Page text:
Thirty years ago today, a pair of Soviet cosmonauts made an unprecedented journey between two space stations, under circumstances befitting a science fiction novel. Surprisingly, a number of key details of the dramatic saga only recently became known.
During their 125-day mission in 1986, Leonid Kizim and Vladimir Soloviev were the first people to enter the new Mir space station. They then transferred for several weeks to the aging Salyut-7 orbital lab, which had been hastily evacuated several months earlier after its commander Vladimir Vasyutin fell seriously ill with a prostate infection. As a result, a number of major experiments onboard the station had been left unfinished.
Salyut-7 had been in orbit since April 1982, and was due to be succeeded by the much larger, multi-module Mir station. But after Vasyutin’s crew left in a hurry on November 21, 1985, engineers pondered whether to postpone the launch of Mir and send a fresh crew to the old station to finish the work there. That would have required using up the only remaining Soyuz T transport spacecraft, though. At the time, the new-generation Soyuz TM was not expected to be certified to carry cosmonauts until the end of 1986.
Instead, engineers came up with the idea to use the same Soyuz T-15 spacecraft for both missions, by shuttling the vehicle between the two stations. Kizim and Soloviev, who already had spent 237 days on Salyut-7 in 1984 and knew every corner of the old lab, were chosen for the difficult mission.
To make it possible for the cosmonauts to taxi between the two stations, the first module of Mir was inserted into the same orbital plane with Salyut-7. The so-called core module of Mir blasted off from Baikonur on a Proton rocket on February 20, 1986.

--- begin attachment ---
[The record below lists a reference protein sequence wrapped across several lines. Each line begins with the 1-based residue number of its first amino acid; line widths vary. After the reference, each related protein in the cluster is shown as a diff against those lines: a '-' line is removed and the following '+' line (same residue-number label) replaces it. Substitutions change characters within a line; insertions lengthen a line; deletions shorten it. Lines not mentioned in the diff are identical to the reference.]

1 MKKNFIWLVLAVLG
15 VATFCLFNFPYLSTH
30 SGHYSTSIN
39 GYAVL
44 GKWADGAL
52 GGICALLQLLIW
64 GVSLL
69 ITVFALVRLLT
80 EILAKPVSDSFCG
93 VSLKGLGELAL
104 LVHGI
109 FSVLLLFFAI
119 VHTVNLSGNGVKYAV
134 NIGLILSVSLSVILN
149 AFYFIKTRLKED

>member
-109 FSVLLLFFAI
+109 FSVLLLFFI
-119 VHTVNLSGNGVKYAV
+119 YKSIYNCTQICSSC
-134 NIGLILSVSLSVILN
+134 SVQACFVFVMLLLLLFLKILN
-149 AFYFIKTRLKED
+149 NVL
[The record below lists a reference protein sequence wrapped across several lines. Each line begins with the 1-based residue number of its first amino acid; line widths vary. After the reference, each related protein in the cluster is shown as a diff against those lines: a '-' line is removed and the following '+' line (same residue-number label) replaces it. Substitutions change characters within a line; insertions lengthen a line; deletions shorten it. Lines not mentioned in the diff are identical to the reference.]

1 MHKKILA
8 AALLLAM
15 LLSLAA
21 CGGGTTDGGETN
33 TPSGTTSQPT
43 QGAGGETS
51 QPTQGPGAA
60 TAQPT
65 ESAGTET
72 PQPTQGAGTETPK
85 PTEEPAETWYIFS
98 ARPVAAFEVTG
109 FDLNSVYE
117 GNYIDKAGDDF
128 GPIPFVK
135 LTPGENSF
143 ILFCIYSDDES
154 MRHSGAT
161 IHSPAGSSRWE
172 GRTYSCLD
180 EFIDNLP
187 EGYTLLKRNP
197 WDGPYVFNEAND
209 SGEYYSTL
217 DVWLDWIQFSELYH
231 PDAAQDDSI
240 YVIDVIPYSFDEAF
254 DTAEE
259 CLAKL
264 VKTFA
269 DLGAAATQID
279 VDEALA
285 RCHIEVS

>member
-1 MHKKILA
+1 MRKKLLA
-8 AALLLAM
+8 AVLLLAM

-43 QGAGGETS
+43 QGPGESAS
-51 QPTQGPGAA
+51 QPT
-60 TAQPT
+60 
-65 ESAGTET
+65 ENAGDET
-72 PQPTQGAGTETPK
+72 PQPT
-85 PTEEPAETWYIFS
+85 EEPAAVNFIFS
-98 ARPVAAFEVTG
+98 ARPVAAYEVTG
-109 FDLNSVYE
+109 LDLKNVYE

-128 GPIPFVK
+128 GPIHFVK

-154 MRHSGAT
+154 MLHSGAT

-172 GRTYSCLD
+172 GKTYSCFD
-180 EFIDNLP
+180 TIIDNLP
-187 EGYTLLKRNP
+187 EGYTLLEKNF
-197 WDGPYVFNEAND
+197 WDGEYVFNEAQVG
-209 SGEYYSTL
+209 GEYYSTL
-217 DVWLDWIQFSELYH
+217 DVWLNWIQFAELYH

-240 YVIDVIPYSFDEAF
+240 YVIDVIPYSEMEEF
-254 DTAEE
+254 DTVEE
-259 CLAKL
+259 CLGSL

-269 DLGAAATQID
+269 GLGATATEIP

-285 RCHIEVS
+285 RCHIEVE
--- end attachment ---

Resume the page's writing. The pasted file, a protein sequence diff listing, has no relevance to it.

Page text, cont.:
The stage was now set for the historic transfer, but on March 8, during a routine testing of the rendezvous system on Salyut-7, one of the countless switches in the station’s electronic brain stuck in the “off” position. This seemingly minor glitch sent a strong electric current to critical propulsion valves in the lab and thwarted all attempts to activate its engines, leaving Salyut-7 in a state of virtual paralysis.
In the last few days before their launch, Kizim and Soloviev had to cram in extra training so they could troubleshoot the problem on Salyut-7. Finally, on March 13, Soyuz T-15 blasted off into orbit. After months of training and an extended 50-hour chase of the Mir station to conserve fuel for future maneuvers, the crew was ecstatic to finally see their first destination.
“When we approached, [Mir] was like a giant white-wing seagull soaring above the Earth,” Kizim radioed to the ground, as Soyuz T-15 intercepted the new station at an altitude of around 350 kilometers on March 15. For the next month and a half, the duo worked on activating Mir.
Then, on May 5, they climbed back inside their Soyuz T-15 to begin chasing down Salyut-7, which was circling the Earth in a higher orbit more than 3,000 kilometers ahead. A day later, they successfully docked at the tail end of the paralyzed station. “It is like I never left,” Kizim joked over the radio after re-entering his home of almost two years earlier.